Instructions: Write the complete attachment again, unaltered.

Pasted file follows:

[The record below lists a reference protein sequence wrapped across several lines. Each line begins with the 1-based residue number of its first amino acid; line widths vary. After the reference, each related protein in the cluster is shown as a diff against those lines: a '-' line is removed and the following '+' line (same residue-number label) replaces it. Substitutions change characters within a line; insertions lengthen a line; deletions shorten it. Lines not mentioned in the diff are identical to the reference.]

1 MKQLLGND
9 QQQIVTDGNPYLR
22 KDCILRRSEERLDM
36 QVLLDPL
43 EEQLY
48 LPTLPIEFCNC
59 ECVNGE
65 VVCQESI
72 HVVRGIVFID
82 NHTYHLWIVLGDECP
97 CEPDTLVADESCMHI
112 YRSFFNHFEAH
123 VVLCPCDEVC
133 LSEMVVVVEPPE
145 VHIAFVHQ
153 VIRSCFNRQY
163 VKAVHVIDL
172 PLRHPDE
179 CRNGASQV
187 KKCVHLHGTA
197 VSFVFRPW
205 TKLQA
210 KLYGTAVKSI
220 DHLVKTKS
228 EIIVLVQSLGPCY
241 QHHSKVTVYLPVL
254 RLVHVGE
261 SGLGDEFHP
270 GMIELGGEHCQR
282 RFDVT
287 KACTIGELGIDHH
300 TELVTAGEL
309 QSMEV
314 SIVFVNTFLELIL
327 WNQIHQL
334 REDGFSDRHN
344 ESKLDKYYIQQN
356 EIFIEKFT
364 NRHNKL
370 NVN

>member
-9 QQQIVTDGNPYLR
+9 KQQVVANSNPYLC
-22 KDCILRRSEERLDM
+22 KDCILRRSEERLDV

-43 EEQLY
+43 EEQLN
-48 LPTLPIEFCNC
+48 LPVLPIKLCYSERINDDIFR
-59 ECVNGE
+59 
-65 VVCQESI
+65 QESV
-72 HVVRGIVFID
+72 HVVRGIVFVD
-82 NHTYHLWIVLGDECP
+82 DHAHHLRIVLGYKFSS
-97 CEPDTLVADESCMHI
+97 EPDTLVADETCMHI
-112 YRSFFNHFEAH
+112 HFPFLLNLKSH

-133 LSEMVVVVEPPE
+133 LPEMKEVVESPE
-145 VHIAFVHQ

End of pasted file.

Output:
[The record below lists a reference protein sequence wrapped across several lines. Each line begins with the 1-based residue number of its first amino acid; line widths vary. After the reference, each related protein in the cluster is shown as a diff against those lines: a '-' line is removed and the following '+' line (same residue-number label) replaces it. Substitutions change characters within a line; insertions lengthen a line; deletions shorten it. Lines not mentioned in the diff are identical to the reference.]

1 MKQLLGND
9 QQQIVTDGNPYLR
22 KDCILRRSEERLDM
36 QVLLDPL
43 EEQLY
48 LPTLPIEFCNC
59 ECVNGE
65 VVCQESI
72 HVVRGIVFID
82 NHTYHLWIVLGDECP
97 CEPDTLVADESCMHI
112 YRSFFNHFEAH
123 VVLCPCDEVC
133 LSEMVVVVEPPE
145 VHIAFVHQ
153 VIRSCFNRQY
163 VKAVHVIDL
172 PLRHPDE
179 CRNGASQV
187 KKCVHLHGTA
197 VSFVFRPW
205 TKLQA
210 KLYGTAVKSI
220 DHLVKTKS
228 EIIVLVQSLGPCY
241 QHHSKVTVYLPVL
254 RLVHVGE
261 SGLGDEFHP
270 GMIELGGEHCQR
282 RFDVT
287 KACTIGELGIDHH
300 TELVTAGEL
309 QSMEV
314 SIVFVNTFLELIL
327 WNQIHQL
334 REDGFSDRHN
344 ESKLDKYYIQQN
356 EIFIEKFT
364 NRHNKL
370 NVN

>member
-9 QQQIVTDGNPYLR
+9 KQQVVANSNPYLC
-22 KDCILRRSEERLDM
+22 KDCILRRSEERLDV

-43 EEQLY
+43 EEQLN
-48 LPTLPIEFCNC
+48 LPVLPIKLCYSERINDDIFR
-59 ECVNGE
+59 
-65 VVCQESI
+65 QESV
-72 HVVRGIVFID
+72 HVVRGIVFVD
-82 NHTYHLWIVLGDECP
+82 DHAHHLRIVLGYKFSS
-97 CEPDTLVADESCMHI
+97 EPDTLVADETCMHI
-112 YRSFFNHFEAH
+112 HFPFLLNLKSH

-133 LSEMVVVVEPPE
+133 LPEMKEVVESPE
-145 VHIAFVHQ